The polarity, dipole moment, polarizability and hydrogen bonding of a solvent determines what type of compounds it is able to dissolve and with what other solvents or liquid compounds it is miscible. As a rule of thumb, polar solvents dissolve polar compounds best and non-polar solvents dissolve non-polar compounds best: "like dissolves like". Strongly polar compounds like sugars (e.g., sucrose) or ionic compounds, like inorganic salts (e.g., table salt) dissolve only in very polar solvents like water, while strongly non-polar compounds like oils or waxes dissolve only in very non-polar organic solvents like hexane. Similarly, water and hexane (or vinegar and vegetable oil) are not miscible with each other and will quickly separate into two layers even after being shaken well.
Polar protic and polar aproticEdit
Solvents with a relative static permittivity greater than 15 can be further divided into protic and aprotic. Protic solvents solvate anions (negatively charged solutes) strongly via hydrogen bonding. Water is a protic solvent. Aprotic solvents such as acetone or dichloromethane tend to have large dipole moments (separation of partial positive and partial negative charges within the same molecule) and solvate positively charged species via their negative dipole. In chemical reactions the use of polar protic solvents favors the SN1 reaction mechanism, while polar aprotic solvents favor the SN2 reaction mechanism.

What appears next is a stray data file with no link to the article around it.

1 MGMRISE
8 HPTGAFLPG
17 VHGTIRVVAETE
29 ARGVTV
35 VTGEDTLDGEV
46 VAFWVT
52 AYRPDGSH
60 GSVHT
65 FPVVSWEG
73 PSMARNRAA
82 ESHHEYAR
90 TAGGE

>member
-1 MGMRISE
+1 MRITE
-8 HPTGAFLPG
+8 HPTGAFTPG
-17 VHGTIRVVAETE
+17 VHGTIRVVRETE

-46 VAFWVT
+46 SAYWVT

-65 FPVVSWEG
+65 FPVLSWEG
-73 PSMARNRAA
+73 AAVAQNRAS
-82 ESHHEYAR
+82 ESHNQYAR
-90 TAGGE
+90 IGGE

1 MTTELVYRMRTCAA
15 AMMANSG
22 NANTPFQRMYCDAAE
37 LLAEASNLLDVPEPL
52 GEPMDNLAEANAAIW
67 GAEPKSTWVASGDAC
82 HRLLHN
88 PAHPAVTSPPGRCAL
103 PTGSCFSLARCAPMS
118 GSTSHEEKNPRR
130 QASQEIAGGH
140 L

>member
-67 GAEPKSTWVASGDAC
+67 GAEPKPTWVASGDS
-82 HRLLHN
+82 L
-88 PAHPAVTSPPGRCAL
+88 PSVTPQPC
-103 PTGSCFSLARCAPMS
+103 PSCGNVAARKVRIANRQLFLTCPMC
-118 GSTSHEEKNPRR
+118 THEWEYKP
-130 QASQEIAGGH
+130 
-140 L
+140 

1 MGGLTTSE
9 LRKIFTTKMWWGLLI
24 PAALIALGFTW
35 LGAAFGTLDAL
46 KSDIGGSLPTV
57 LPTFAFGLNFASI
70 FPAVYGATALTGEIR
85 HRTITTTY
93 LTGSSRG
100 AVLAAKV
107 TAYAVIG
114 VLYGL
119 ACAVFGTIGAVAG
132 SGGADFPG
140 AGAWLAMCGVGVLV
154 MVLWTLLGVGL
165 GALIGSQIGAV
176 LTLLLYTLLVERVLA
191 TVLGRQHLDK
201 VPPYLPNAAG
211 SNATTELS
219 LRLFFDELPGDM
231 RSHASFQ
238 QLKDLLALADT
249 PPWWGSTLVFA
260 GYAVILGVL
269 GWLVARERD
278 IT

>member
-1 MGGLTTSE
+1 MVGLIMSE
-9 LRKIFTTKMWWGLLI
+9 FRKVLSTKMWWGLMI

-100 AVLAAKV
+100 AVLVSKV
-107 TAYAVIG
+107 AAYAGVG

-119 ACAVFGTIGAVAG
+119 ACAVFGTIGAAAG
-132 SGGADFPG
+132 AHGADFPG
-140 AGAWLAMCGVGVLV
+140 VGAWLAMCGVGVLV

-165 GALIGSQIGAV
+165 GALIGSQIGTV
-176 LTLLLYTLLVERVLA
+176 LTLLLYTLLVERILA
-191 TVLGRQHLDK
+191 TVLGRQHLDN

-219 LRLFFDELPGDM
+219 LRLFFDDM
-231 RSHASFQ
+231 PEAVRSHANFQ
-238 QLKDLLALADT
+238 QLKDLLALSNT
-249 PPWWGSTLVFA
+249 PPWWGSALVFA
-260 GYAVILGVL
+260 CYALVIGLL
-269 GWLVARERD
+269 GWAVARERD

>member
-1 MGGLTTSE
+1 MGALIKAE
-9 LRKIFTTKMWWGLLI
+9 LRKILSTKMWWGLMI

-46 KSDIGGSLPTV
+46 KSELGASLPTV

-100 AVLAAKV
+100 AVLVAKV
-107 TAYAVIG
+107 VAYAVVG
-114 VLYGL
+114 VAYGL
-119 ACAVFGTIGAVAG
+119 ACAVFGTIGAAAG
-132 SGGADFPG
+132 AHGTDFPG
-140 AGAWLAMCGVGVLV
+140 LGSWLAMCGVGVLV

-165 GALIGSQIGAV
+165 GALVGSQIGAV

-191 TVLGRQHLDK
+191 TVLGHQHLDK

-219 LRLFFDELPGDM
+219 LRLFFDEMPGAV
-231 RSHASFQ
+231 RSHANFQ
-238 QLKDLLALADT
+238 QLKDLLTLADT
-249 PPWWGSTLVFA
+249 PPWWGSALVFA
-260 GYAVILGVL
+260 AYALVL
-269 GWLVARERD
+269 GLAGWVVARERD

Physical properties of common solventsEdit
Properties table of common solventsEdit
The solvents are grouped into non-polar, polar aprotic, and polar protic solvents and ordered by increasing polarity. The polarity is given as the dielectric constant. The properties of solvents that exceed those of water are bolded.
|Solvent||Chemical formula||Boiling point||Dielectric constant||Density||Dipole moment|
|Pentane||CH3-CH2-CH2-CH2-CH3||36 °C||1.84||0.626 g/ml||0.00 D|
|Cyclopentane||C5H10||40 °C||1.97||0.751 g/ml||0.00 D|
|Hexane||CH3-CH2-CH2-CH2-CH2-CH3||69 °C||1.88||0.655 g/ml||0.00 D|
|Cyclohexane||C6H12||81 °C||2.02||0.779 g/ml||0.00 D|
|Benzene||C6H6||80 °C||2.3||0.879 g/ml||0.00 D|
|Toluene||C6H5-CH3||111 °C||2.38||0.867 g/ml||0.36 D|
|1,4-Dioxane||/-CH2-CH2-O-CH2-CH2-O-\||101 °C||2.3||1.033 g/ml||0.45 D|
|Chloroform||CHCl3||61 °C||4.81||1.498 g/ml||1.04 D|
|Diethyl ether||CH3CH2-O-CH2-CH3||35 °C||4.3||0.713 g/ml||1.15 D|
|Polar aprotic solvents|
|Dichloromethane (DCM)||CH2Cl2||40 °C||9.1||1.3266 g/ml||1.60 D|
|Tetrahydrofuran (THF)||/-CH2-CH2-O-CH2-CH2-\||66 °C||7.5||0.886 g/ml||1.75 D|
|Ethyl acetate||CH3-C(=O)-O-CH2-CH3||77 °C||6.02||0.894 g/ml||1.78 D|
|Acetone||CH3-C(=O)-CH3||56 °C||21||0.786 g/ml||2.88 D|
|Dimethylformamide (DMF)||H-C(=O)N(CH3)2||153 °C||38||0.944 g/ml||3.82 D|
|Acetonitrile (MeCN)||CH3-C≡N||82 °C||37.5||0.786 g/ml||3.92 D|
|Dimethyl sulfoxide (DMSO)||CH3-S(=O)-CH3||189 °C||46.7||1.092 g/ml||3.96 D|
|Propylene carbonate||C4H6O3||240 °C||64.0||1.205 g/ml||4.9 D|
|Polar protic solvents|
|Formic acid||H-C(=O)OH||101 °C||58||1.21 g/ml||1.41 D|
|n-Butanol||CH3-CH2-CH2-CH2-OH</sub>||118 °C||18||0.810 g/ml||1.63 D|
|Isopropanol (IPA)||CH3-CH(-OH)-CH3||82 °C||18||0.785 g/ml||1.66 D|
|n-Propanol||CH3-CH2-CH2-OH</sub>||97 °C||20||0.803 g/ml||1.68 D|
|Ethanol||CH3-CH2-OH</sub>||79 °C||24.55||0.789 g/ml||1.69 D|
|Methanol||CH3-OH||65 °C||33||0.791 g/ml||1.70 D|
|Acetic acid||CH3-C(=O)OH||118 °C||6.2||1.049 g/ml||1.74 D|
|Water||H-O-H||100 °C||80||1.000 g/ml||1.85 D|